3. Savoir, vouloir, pouvoir, voir, faire :-In what does the irregularity of these verbs in the future consist ? Show how these irregularities arose.

4. Which is, in the French verb, the personal suffix of the 1st pers. sing. ? What is the origin of the s in ‘je suis,' 'j'étais, je vois,’ ‘je dois,' and, in general, in the tenses where this letter occurs as the suffix of the 1st pers. sing. ? Explain why the s does not exist in the following passages :

"Je l'apporte en naissant; elle est écrite en moi,
Cette loi qui m'instruit de tout ce que je doi
A mon père.'

Racine, le fils.
"Tantôt, cherchant la fin d'un vers que je construi,
Je trouve, au coin d'un bois, le mot qui m'avait fui.'

Boileau.

• Je voi Ce présent qu'une épouse avait reçu de moi.'—Voltaire. 5. “Pas la main des brigands à qui tu t'es donnée.' With which part of the sentence does the participle donnée’ agree ? and why does it agree ?

Give the rule of the agreement of participles in the reflective verbs. Explain and justify it.

6. "Je reviens de France. Je vais en Angleterre.' "La banque d'Angleterre.' 'Du vin de France.'

Du vin de France. J'ai traversé la France.' L'or de l'Angleterre. La France et l'Angleterre

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ont fait la guerre à la Russie.' Why this difference in the use of the article ?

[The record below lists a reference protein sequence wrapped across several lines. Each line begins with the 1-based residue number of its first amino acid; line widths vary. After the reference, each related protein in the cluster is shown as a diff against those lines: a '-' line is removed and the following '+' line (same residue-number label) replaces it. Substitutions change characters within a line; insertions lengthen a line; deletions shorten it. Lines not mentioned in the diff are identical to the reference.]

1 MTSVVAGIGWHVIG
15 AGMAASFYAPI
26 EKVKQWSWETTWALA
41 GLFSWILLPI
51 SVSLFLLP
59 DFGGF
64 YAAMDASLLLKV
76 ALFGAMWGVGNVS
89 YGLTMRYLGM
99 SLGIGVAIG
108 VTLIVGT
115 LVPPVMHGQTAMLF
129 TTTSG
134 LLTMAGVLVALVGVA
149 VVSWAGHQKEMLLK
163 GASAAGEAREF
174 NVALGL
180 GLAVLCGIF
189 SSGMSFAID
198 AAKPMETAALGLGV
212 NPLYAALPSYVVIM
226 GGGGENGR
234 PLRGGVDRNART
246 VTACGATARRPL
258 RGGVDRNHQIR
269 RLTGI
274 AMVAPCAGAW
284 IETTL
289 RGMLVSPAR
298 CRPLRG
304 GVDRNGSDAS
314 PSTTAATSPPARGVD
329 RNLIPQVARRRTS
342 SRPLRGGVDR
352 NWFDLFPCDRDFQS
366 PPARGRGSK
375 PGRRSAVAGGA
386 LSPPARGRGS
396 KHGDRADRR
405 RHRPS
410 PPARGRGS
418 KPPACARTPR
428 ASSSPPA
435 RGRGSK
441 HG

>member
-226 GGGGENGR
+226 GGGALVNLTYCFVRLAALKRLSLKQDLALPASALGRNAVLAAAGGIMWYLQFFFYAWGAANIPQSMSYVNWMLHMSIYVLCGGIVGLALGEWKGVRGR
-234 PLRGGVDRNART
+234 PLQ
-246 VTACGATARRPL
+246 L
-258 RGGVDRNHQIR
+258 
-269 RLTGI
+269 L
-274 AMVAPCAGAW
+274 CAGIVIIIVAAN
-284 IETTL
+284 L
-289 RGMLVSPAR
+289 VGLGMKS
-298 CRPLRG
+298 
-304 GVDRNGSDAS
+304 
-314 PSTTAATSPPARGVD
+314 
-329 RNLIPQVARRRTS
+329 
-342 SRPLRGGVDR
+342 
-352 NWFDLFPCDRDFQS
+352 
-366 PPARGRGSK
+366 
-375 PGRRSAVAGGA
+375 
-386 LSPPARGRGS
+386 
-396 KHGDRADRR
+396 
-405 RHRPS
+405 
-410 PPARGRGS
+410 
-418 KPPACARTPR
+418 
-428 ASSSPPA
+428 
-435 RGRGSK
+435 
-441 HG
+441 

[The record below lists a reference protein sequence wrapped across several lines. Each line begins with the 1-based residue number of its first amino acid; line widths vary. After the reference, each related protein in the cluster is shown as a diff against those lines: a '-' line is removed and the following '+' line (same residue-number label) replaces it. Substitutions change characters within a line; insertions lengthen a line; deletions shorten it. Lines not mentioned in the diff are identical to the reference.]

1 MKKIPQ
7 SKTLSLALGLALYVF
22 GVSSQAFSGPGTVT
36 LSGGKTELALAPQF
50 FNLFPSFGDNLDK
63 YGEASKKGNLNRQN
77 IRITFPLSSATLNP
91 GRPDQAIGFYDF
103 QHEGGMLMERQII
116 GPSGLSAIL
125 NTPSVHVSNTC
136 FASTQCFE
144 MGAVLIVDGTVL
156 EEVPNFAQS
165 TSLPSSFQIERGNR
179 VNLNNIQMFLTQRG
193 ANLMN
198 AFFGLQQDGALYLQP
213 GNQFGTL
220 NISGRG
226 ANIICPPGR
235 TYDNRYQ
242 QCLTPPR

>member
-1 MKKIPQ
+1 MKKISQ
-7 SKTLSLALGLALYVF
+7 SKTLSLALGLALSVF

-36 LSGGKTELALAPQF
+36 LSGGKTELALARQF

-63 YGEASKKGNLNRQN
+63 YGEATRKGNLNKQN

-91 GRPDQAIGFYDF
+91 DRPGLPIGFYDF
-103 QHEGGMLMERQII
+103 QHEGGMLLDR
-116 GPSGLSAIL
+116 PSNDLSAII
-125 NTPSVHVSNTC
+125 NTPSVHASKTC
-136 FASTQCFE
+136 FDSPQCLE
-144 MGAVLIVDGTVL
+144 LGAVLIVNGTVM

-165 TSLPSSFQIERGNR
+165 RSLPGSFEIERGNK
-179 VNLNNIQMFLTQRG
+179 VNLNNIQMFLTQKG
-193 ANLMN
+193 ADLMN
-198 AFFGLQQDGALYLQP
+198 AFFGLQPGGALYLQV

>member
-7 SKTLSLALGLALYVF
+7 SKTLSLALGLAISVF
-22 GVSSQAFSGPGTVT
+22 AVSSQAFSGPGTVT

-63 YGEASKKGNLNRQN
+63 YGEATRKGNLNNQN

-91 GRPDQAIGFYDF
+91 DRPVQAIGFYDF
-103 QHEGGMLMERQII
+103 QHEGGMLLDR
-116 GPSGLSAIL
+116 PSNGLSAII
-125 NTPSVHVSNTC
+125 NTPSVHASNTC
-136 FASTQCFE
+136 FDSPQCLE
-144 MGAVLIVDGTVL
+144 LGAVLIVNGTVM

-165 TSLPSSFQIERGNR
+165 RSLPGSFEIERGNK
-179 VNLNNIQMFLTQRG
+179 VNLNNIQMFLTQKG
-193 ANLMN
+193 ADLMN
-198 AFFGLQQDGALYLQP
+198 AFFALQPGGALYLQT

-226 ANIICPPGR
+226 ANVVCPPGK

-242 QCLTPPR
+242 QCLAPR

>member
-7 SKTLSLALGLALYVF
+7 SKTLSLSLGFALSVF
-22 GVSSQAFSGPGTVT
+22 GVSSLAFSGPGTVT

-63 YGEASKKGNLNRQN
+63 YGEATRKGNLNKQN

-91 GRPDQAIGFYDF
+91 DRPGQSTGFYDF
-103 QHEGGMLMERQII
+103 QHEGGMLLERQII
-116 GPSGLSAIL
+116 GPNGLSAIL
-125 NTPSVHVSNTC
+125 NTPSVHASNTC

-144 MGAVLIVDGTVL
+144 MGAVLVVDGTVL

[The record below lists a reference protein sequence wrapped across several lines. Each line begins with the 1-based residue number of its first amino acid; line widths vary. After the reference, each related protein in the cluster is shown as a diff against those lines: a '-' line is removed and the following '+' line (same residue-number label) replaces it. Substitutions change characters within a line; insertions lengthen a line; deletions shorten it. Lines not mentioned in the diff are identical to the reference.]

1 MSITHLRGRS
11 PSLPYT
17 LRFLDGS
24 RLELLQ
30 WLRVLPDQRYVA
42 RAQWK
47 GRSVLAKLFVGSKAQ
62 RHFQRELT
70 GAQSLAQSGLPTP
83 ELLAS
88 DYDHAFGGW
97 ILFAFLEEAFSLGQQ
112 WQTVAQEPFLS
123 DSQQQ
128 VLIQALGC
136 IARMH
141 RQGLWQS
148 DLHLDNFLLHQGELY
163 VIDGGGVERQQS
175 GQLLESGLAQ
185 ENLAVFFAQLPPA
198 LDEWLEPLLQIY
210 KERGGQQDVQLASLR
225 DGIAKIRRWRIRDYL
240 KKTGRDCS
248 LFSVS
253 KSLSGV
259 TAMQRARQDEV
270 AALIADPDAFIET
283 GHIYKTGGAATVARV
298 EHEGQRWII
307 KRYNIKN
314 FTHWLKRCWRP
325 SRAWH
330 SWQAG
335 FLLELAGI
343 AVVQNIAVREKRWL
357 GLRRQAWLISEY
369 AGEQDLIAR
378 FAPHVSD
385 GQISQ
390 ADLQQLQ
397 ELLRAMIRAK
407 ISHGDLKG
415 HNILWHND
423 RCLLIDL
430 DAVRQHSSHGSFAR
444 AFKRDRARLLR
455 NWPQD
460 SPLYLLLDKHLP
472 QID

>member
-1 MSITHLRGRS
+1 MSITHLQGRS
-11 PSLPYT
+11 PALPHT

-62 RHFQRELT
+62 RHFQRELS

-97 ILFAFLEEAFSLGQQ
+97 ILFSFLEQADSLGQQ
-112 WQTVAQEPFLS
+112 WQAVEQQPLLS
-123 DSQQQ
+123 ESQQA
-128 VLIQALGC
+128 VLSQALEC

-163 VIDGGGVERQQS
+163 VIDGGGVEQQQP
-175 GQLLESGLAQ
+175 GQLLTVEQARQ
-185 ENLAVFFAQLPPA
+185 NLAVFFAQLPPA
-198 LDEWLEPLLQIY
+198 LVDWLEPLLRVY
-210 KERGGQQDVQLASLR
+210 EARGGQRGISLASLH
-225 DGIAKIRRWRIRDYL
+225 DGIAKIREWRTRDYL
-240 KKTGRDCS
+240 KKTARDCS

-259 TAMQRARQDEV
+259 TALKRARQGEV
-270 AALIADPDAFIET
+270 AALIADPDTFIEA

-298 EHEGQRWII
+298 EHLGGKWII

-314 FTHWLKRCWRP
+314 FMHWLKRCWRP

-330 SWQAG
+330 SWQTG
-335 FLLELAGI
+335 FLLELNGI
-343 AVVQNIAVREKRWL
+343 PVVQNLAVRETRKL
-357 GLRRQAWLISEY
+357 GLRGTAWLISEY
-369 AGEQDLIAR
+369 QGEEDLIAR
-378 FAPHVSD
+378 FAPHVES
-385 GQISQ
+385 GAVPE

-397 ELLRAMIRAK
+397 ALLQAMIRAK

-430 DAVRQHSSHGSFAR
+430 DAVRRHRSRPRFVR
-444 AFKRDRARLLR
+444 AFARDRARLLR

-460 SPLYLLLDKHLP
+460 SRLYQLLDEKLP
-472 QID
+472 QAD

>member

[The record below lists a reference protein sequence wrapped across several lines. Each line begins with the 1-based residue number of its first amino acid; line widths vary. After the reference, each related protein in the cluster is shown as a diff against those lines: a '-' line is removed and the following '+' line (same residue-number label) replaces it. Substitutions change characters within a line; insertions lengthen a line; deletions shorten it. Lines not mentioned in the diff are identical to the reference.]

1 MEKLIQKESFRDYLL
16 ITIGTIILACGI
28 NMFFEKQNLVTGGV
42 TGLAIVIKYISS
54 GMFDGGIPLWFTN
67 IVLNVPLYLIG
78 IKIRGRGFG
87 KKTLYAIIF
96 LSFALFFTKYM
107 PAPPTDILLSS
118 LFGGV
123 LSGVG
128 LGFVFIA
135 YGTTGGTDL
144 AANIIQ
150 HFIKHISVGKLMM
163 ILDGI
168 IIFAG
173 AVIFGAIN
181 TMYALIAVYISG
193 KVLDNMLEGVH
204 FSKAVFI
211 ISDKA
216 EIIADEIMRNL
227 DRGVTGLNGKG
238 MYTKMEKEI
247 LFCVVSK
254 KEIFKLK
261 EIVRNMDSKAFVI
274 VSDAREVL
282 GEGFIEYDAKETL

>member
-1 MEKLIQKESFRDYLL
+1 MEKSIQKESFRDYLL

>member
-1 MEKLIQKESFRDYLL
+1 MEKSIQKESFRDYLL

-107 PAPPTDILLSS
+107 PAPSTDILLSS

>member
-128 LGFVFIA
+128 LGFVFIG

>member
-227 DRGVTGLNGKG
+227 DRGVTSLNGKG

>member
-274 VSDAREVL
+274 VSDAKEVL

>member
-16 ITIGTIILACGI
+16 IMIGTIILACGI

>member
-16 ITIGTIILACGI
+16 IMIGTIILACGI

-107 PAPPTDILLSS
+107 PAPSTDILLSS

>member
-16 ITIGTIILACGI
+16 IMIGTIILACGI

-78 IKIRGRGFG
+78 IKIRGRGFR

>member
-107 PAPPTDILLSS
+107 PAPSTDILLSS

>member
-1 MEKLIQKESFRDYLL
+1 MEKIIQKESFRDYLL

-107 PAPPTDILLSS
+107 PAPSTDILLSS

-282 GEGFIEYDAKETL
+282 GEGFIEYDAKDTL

7. Give the etymology of en, y, leur, rien ;-avant, souvent ; -âge, jour.

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Subjects for Composition in French. Note. The candidates may choose any one of the following subjects for

composition in French. 1. Des fonctions publiques dans les Colonies. Devoir des citoyens qui les recherchent ou qui les acceptent, tant envers la Colonie qu'envers la mère-patrie.

2. L'Angleterre est le pays le plus libre qui soit au monde, sans en excepter aucune république.-(Montesquieu.)

3. Visite à l'Exposition universelle de 1862.

4. Parallèle entre la nation française et la nation anglaise. Discuter leur génie au point de vue artistique, littéraire, militaire, colonisateur, etc. Appuyer les assertions de faits historiques.

OXFORD LOCAL EXAMINATIONS.

May 1861.

1. JUNIOR CANDIDATES.

NOTE.-Candidates are not obliged to translate the whole of the following passage ; but they are expected to translate part of it, and to answer most of the questions which refer to it.

I. Télémaque, d'un naturel vifa et sensible, goûtait tous ces plaisirs ; mais il n'osait y livrer son cour. Depuis qu'il avait éprouvé avec tant de honte , dans l'île de Calypso, combien la jeunesse est prompte à s'enflammer, tous les plaisirs, même les plus innocents , lui faisaient peur; tout lui était suspect. Il regardait Mentor ; il cherchait sur son visage et dans ses yeux ce qu'il devaite penser de tous ces plaisirs.